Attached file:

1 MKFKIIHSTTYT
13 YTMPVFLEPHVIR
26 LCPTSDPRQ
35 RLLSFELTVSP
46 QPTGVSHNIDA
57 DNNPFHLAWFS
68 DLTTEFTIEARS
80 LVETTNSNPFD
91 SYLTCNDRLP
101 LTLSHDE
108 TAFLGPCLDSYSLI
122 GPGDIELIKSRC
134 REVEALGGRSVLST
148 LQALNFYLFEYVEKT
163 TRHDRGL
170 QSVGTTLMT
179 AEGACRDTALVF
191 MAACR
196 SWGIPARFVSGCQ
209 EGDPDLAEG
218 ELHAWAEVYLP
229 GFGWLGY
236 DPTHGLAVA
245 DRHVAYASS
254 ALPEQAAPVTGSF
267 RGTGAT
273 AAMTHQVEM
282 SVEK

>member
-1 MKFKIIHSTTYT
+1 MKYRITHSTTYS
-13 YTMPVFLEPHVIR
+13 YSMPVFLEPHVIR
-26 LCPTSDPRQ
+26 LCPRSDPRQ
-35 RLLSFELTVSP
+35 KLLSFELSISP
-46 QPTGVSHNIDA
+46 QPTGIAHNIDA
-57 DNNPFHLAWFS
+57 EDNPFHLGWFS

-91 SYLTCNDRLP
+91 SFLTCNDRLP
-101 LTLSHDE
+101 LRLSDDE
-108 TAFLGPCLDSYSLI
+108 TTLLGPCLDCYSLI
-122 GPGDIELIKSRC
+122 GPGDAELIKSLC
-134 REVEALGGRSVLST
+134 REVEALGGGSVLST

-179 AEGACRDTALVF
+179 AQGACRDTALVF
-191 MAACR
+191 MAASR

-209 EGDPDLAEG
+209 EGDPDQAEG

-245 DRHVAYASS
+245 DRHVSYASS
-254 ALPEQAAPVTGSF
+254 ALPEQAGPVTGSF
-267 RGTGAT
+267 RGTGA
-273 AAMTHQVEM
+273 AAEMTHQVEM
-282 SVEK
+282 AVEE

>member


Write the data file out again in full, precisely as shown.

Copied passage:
1 MKFKIIHSTTYT
13 YTMPVFLEPHVIR
26 LCPTSDPRQ
35 RLLSFELTVSP
46 QPTGVSHNIDA
57 DNNPFHLAWFS
68 DLTTEFTIEARS
80 LVETTNSNPFD
91 SYLTCNDRLP
101 LTLSHDE
108 TAFLGPCLDSYSLI
122 GPGDIELIKSRC
134 REVEALGGRSVLST
148 LQALNFYLFEYVEKT
163 TRHDRGL
170 QSVGTTLMT
179 AEGACRDTALVF
191 MAACR
196 SWGIPARFVSGCQ
209 EGDPDLAEG
218 ELHAWAEVYLP
229 GFGWLGY
236 DPTHGLAVA
245 DRHVAYASS
254 ALPEQAAPVTGSF
267 RGTGAT
273 AAMTHQVEM
282 SVEK

>member
-1 MKFKIIHSTTYT
+1 MKYRITHSTTYS
-13 YTMPVFLEPHVIR
+13 YSMPVFLEPHVIR
-26 LCPTSDPRQ
+26 LCPRSDPRQ
-35 RLLSFELTVSP
+35 KLLSFELSISP
-46 QPTGVSHNIDA
+46 QPTGIAHNIDA
-57 DNNPFHLAWFS
+57 EDNPFHLGWFS

-91 SYLTCNDRLP
+91 SFLTCNDRLP
-101 LTLSHDE
+101 LRLSDDE
-108 TAFLGPCLDSYSLI
+108 TTLLGPCLDCYSLI
-122 GPGDIELIKSRC
+122 GPGDAELIKSLC
-134 REVEALGGRSVLST
+134 REVEALGGGSVLST

-179 AEGACRDTALVF
+179 AQGACRDTALVF
-191 MAACR
+191 MAASR

-209 EGDPDLAEG
+209 EGDPDQAEG

-245 DRHVAYASS
+245 DRHVSYASS
-254 ALPEQAAPVTGSF
+254 ALPEQAGPVTGSF
-267 RGTGAT
+267 RGTGA
-273 AAMTHQVEM
+273 AAEMTHQVEM
-282 SVEK
+282 AVEE

>member